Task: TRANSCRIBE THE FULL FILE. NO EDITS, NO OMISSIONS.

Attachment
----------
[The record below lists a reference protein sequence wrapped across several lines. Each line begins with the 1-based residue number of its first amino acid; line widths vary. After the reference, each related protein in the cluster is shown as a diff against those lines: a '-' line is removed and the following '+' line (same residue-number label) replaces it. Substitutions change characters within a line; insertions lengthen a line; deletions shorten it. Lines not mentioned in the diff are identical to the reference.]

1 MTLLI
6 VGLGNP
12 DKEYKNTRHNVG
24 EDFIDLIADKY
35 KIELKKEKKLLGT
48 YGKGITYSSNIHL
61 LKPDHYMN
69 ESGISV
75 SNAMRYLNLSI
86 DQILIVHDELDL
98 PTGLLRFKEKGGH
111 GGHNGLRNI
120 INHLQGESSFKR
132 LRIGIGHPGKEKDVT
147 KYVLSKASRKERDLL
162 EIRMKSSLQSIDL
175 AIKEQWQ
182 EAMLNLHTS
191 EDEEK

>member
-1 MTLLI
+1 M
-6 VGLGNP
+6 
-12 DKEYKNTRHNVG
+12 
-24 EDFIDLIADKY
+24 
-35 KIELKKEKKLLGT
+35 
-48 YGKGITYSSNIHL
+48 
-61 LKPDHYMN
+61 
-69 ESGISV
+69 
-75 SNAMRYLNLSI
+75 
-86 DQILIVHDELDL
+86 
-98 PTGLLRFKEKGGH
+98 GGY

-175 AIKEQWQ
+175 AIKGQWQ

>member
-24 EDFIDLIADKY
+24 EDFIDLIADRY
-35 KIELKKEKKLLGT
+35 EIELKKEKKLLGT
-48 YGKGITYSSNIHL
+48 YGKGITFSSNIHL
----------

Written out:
[The record below lists a reference protein sequence wrapped across several lines. Each line begins with the 1-based residue number of its first amino acid; line widths vary. After the reference, each related protein in the cluster is shown as a diff against those lines: a '-' line is removed and the following '+' line (same residue-number label) replaces it. Substitutions change characters within a line; insertions lengthen a line; deletions shorten it. Lines not mentioned in the diff are identical to the reference.]

1 MTLLI
6 VGLGNP
12 DKEYKNTRHNVG
24 EDFIDLIADKY
35 KIELKKEKKLLGT
48 YGKGITYSSNIHL
61 LKPDHYMN
69 ESGISV
75 SNAMRYLNLSI
86 DQILIVHDELDL
98 PTGLLRFKEKGGH
111 GGHNGLRNI
120 INHLQGESSFKR
132 LRIGIGHPGKEKDVT
147 KYVLSKASRKERDLL
162 EIRMKSSLQSIDL
175 AIKEQWQ
182 EAMLNLHTS
191 EDEEK

>member
-1 MTLLI
+1 M
-6 VGLGNP
+6 
-12 DKEYKNTRHNVG
+12 
-24 EDFIDLIADKY
+24 
-35 KIELKKEKKLLGT
+35 
-48 YGKGITYSSNIHL
+48 
-61 LKPDHYMN
+61 
-69 ESGISV
+69 
-75 SNAMRYLNLSI
+75 
-86 DQILIVHDELDL
+86 
-98 PTGLLRFKEKGGH
+98 GGY

-175 AIKEQWQ
+175 AIKGQWQ

>member
-24 EDFIDLIADKY
+24 EDFIDLIADRY
-35 KIELKKEKKLLGT
+35 EIELKKEKKLLGT
-48 YGKGITYSSNIHL
+48 YGKGITFSSNIHL